Nearly two decades after a published study showed teachers factor in proximity to their hometown, job availability and district financial resources before choosing a school district, the results hold true, according to a handful of teachers in Michigan, Oklahoma and Virginia.
In the early 2000s, Harvard Professor Susan Moore Johnson and Doctoral Student Sarah E. Birkeland set out to discover why teachers choose certain districts to begin their careers.
After following 50 teachers for four years, Johnson and Birkeland found several factors were important, including basic support and respect from administration, opportunities to work with other professionals, the ability to improve skills and general school culture.
These findings from Massachusetts underscore trends still present today.
For Katie Alsup, a seventh-grade geography teacher at Belle Isle Enterprise Middle School in the Oklahoma City Public School District, choosing a school was as simple as going home.
“I grew up going to school in OKCPS,” she said. “So, I felt that connection. I felt there were improvements that I could make within the district itself.”
According to the official district website, OKCPS is home to more than 46,000 students, 4,600 staff members, 54 neighborhood elementary schools, 16 secondary schools, 15 charter schools and two alternative schools.
Alsup, shortly after graduating in May 2013 from Oklahoma City University, accepted her first teaching position at OKCPS and hasn’t left since.
Dr. Patricia Edwards, a professor of education at Michigan State University, said the decision Alsup made to stay close to home is not an anomaly.
“I think, in a lot of instances, teachers like to choose jobs in school districts similar to the districts they grew up in as children,” Edwards said.
Read our complete Q&A profile on Dr. Patricia Edwards here.
In a 2003 study titled “The Draw of Home: How Teachers’ Preferences for Proximity Disadvantage Urban Schools,” Donald Boyd, Hamilton Lankford and Susanna Loeb reported:
61 percent of teachers first teach in schools located within 15 miles of their hometown.
85 percent get their first teaching job within 40 miles of their hometown.
34 percent of new teachers took their first job in the same school district in which they attended high school.
Following the job
Edwards shares that, for some new teachers, there is little choice over where to teach.
“Sometimes when teachers are desperate for a job, they take a job anywhere they can,” she said. “It may not be a district they want, but it may be the district they have to work in.”
Alyssa Bigliardi, a recent Grand Valley State University graduate, experienced this firsthand. After graduation, she accepted a job as a first-grade teacher at Stafford County Public Schools and relocated to Virginia.
“I did my student teaching and my subbing out in Grand Rapids, but this is the first district I’ve actually worked at,” she said. “For me, it was the one that offered me a job.”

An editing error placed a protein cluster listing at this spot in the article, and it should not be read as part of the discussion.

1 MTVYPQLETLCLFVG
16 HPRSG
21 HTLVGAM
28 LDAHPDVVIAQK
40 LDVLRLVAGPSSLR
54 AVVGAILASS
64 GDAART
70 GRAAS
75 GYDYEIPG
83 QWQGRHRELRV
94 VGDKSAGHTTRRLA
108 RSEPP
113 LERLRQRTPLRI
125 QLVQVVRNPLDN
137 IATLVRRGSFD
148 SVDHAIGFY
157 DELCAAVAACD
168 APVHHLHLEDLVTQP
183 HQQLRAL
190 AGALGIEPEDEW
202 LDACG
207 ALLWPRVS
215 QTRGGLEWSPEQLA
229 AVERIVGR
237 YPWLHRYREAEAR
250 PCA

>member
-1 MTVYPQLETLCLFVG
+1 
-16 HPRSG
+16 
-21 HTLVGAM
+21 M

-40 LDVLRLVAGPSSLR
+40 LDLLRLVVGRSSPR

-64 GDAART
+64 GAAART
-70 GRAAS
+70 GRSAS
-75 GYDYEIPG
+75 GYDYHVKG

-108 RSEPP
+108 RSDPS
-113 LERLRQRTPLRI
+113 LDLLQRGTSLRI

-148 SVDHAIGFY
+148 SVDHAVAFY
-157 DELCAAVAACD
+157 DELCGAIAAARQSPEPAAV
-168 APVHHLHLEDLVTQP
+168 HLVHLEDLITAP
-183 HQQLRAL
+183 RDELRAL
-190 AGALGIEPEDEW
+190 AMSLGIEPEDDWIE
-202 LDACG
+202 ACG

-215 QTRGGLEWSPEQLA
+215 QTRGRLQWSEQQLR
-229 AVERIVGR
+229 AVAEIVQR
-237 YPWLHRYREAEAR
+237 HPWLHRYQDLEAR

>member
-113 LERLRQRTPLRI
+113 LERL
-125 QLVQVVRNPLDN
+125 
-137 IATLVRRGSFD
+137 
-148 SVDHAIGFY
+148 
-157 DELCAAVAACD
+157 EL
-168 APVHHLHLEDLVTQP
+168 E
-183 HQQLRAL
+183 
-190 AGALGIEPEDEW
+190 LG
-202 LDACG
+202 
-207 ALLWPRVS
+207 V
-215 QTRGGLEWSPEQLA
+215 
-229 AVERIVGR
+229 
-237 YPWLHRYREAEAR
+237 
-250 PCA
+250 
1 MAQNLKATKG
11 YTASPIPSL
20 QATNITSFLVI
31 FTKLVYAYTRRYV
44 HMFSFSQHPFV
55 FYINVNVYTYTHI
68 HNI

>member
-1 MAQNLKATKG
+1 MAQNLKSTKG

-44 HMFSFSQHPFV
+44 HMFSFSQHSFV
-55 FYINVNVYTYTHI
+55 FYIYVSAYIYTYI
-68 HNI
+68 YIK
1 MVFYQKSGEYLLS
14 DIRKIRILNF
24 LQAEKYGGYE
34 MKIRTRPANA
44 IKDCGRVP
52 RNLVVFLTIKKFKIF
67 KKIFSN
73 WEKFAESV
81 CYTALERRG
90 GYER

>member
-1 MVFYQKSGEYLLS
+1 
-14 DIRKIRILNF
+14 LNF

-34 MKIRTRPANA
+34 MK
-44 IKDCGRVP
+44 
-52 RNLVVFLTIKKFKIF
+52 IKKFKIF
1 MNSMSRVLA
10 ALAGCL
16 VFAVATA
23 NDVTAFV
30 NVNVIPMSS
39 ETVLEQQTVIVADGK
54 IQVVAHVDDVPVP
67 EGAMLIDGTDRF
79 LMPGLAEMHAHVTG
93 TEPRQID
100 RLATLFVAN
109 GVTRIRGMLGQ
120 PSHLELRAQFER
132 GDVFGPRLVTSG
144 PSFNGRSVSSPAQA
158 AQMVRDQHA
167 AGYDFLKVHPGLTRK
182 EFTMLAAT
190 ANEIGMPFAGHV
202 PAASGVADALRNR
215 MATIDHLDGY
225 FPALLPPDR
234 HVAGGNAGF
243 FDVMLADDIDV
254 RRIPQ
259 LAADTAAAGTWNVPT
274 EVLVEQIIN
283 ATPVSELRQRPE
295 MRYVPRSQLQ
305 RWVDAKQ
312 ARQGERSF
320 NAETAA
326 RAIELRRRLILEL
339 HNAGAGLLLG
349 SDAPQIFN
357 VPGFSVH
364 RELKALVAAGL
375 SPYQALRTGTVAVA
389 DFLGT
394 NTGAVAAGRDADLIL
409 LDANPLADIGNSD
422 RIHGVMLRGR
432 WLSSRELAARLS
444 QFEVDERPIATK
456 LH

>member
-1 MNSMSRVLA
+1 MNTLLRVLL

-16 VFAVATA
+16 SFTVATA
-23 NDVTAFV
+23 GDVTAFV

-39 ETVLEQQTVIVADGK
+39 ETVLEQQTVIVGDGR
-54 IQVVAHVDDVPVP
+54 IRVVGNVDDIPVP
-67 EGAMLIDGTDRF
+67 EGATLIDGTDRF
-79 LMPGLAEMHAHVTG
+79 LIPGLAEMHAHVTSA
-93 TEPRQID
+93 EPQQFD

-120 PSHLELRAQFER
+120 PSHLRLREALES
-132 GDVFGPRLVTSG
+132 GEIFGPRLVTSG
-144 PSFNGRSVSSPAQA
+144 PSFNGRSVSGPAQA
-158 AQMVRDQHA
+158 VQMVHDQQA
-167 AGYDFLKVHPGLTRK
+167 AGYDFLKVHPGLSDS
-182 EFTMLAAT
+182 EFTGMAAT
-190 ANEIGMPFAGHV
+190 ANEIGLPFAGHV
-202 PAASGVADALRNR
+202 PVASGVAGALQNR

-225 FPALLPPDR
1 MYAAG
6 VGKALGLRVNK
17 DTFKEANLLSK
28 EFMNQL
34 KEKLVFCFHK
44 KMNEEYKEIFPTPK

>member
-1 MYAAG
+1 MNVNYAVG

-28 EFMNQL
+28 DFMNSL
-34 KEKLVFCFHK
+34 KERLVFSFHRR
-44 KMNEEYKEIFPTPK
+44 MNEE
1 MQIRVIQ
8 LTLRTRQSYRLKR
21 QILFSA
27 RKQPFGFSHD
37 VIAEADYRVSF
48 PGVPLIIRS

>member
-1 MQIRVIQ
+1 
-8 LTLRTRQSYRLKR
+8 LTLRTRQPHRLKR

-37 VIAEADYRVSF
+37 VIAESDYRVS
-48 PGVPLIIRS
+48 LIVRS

Bigliardi, a Michigan native, went on to describe the difficulties of finding a position as a first-year teacher in her home state.
“Michigan does a great job preparing you to be a teacher,” she said. “But districts here don’t really want to hire teachers with no experience. On the other hand, out-of-state districts love Michigan teachers because of how prepared we are from the beginning.”
According to the Michigan Education Association, roughly 5,000 of the 7,500 students who receive teaching degrees from universities in the state leave each year for jobs elsewhere.
Thirty-five miles from Lansing sits Howell High School. According to Start Class, HHS has 2,543 students and 117 full-time teachers. Though the district size is smaller than city schools like OKCPS, the student body is significantly larger than most schools in the state.
Rose O’Reilly, an elective teacher at HHS, said size and culture were important factors when choosing a school district after graduating from Central Michigan University in 2008.
“I grew up in a rural district that, a year before I started working at Howell, cut all the arts from the middle and high school levels,” she said. “I chose Howell knowing that larger districts tend to not completely discourage the arts.”
While pursuing her degree, O’Reilly worked as a substitute teacher in Lansing Public Schools, a district well-known for its financial problems.
“Not a lot of teachers go there,” she said. “They have preconceived notions about what the district will be like.”
For O’Reilly, the decision to work in the Lansing Public School District – or districts like it – boils down to motivation.
“To go to that sort of district, you have to have an internal desire to help districts that are less fortunate than others,” she said. “I would work there because I feel they need the support and they need good educators to join those districts.”
“Most teachers want to go back to a district they feel comfortable in,” she said. “But I would say, if you’ve got good skills, you should be able to teach anybody’s children. Teachers should select districts because they want to make a difference.”